Stay out of debt

For whatever reason, our society has decided that it’s a good idea to put people into debt. The scope and manner in which any one person is able to go into debt is truly breathtaking: student loans, vehicle loans, mortgages, credit card debt, etc…

There’s no legal limit either. It’s not like there’s a law which says “No person is permitted to carry more than $650,000 of debt at any one time.”

So long as there is a creditor who is willing to extend you credit, you can dig a deep a hole as you choose. Even after a creditor stops extending you new credit, the hole still gets deeper thanks to the power of compound interest and the piling on of fees.

Do yourself a favor. Don’t go into debt. If you’re already in debt, then work very hard to get out of it.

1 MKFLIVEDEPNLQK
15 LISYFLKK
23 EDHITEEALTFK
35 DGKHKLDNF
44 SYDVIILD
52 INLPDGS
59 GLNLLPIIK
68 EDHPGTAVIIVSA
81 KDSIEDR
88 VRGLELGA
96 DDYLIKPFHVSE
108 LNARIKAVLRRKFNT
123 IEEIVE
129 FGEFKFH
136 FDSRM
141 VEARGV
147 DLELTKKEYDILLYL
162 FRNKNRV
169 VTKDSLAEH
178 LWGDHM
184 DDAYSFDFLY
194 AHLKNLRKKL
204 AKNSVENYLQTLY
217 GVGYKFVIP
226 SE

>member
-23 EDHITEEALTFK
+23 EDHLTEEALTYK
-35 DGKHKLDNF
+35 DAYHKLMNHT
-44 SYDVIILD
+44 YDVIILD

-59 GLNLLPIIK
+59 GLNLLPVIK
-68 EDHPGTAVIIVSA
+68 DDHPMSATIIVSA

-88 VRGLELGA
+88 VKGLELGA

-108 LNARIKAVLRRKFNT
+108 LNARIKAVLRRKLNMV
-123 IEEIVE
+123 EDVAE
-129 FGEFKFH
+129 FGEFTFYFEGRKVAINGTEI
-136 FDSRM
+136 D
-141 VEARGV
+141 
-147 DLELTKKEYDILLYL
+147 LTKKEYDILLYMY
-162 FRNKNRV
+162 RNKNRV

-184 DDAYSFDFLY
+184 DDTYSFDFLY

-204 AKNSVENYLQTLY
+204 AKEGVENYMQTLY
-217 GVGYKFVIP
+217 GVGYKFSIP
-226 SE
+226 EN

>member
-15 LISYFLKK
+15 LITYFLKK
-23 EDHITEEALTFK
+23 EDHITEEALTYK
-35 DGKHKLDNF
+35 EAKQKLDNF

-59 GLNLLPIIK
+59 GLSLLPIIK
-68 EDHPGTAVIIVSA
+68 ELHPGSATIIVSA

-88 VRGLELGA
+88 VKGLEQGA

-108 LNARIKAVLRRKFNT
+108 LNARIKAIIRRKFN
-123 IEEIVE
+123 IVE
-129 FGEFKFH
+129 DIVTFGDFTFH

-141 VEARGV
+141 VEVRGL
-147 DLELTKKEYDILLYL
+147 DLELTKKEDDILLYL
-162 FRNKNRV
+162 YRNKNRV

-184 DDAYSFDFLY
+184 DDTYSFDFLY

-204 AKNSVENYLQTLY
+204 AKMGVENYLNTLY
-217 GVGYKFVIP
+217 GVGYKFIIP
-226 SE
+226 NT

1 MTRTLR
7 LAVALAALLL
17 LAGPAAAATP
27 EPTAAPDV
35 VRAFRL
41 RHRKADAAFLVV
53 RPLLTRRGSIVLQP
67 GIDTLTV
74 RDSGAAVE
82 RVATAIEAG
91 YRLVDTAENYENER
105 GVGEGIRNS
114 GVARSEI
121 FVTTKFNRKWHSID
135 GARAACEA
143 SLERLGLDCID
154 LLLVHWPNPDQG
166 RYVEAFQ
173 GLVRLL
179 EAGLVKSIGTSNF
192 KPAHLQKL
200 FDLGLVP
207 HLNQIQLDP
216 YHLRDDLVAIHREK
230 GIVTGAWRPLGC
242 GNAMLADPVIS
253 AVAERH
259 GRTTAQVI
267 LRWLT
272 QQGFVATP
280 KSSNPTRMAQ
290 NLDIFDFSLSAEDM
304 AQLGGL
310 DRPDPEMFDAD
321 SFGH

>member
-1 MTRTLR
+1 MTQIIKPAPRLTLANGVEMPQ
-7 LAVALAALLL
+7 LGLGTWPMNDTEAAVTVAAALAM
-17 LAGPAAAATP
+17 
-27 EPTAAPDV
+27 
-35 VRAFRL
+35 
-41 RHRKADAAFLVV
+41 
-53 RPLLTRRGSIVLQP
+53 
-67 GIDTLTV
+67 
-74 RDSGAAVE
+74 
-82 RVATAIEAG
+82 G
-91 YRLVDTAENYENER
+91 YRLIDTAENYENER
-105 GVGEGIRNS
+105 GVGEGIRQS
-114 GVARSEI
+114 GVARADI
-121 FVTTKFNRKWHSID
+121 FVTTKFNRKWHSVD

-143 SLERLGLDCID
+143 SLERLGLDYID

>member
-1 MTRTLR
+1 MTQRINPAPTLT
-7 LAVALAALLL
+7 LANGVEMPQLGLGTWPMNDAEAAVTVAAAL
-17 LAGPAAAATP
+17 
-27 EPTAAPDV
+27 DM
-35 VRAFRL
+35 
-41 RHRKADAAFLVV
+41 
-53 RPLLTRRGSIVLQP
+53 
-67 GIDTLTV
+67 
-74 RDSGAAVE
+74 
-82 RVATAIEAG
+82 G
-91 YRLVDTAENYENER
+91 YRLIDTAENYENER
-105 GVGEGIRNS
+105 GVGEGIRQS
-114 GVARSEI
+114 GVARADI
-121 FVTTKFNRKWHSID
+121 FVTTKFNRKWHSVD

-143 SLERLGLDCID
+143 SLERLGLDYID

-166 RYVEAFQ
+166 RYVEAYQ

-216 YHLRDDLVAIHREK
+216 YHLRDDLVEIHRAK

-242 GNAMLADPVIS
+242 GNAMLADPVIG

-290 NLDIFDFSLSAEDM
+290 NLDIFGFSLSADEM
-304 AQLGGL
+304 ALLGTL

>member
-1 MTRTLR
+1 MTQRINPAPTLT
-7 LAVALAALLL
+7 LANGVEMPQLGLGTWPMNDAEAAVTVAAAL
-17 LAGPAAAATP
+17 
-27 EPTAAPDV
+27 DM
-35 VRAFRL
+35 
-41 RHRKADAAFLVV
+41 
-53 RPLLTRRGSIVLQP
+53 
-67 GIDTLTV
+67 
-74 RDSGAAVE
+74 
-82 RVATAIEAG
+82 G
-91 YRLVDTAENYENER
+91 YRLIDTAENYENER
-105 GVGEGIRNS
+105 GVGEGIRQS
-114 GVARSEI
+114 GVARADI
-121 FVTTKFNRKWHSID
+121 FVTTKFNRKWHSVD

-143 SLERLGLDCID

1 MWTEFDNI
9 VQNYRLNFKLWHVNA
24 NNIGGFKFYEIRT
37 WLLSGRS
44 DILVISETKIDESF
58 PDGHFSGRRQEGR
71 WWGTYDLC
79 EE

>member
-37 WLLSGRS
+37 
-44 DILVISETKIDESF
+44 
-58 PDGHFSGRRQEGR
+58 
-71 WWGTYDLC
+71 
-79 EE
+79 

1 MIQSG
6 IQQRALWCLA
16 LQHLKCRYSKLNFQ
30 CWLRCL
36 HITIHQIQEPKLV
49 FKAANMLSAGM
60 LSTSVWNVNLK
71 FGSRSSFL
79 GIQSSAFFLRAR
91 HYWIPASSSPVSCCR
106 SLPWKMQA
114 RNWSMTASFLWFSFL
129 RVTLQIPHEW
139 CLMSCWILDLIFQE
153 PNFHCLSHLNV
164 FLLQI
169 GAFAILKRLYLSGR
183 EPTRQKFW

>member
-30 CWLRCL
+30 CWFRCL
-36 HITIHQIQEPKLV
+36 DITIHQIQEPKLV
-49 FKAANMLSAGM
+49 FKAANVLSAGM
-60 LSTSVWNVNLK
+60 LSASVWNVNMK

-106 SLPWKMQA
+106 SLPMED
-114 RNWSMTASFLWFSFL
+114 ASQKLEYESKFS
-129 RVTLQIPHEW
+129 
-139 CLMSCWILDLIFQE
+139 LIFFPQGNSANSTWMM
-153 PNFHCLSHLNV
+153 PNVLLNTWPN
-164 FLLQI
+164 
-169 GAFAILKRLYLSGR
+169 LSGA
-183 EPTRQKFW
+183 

You know those savings that I was talking about at the start of this post? Take 25% of them and throw them at your debt. You can use the snowball method or the avalanche method to make extra debt payments over and above your minimum payment.

I really don’t care, which method you choose. Just start making those extra debt payments and get yourself out of debt as soon as possible.

Again, I’m not an expert.

I’m just a person who has learned a few things about money from my own experience. I’ve also observed the financial choices and outcomes of others. Getting out and staying out of debt has done wonder for my financial life. Spending less than my net income has allowed me to set aside money for my retirement while also fulfilling most of my short-term and medium-term goals. Cooking at home has definitely contributed to a heavy wallet. My emergency fund helps me sleep well at night.

Even though I’m not an expert, some of these tips might help you too. Take what you need – leave the rest.